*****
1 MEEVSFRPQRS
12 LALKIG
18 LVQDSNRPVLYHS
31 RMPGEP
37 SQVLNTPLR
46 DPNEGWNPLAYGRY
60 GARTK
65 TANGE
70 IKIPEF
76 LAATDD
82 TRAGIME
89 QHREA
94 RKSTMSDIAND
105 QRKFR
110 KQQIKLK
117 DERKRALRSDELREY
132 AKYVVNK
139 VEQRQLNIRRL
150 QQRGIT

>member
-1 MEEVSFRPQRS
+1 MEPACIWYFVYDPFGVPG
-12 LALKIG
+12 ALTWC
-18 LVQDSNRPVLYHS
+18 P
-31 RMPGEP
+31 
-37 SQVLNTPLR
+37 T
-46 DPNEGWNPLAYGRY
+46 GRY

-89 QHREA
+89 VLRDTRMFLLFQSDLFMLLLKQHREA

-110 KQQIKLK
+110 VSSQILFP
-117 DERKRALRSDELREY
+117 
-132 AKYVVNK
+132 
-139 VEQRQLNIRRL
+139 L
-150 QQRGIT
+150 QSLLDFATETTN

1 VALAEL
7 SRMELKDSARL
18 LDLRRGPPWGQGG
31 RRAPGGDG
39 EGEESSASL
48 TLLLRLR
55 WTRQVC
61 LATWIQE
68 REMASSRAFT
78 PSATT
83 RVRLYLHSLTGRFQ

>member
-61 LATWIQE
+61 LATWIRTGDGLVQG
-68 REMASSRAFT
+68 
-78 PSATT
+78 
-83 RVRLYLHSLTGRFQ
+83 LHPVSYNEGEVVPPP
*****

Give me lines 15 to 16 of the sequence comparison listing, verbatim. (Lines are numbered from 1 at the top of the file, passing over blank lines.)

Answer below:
110 KQQIKLK
117 DERKRALRSDELREY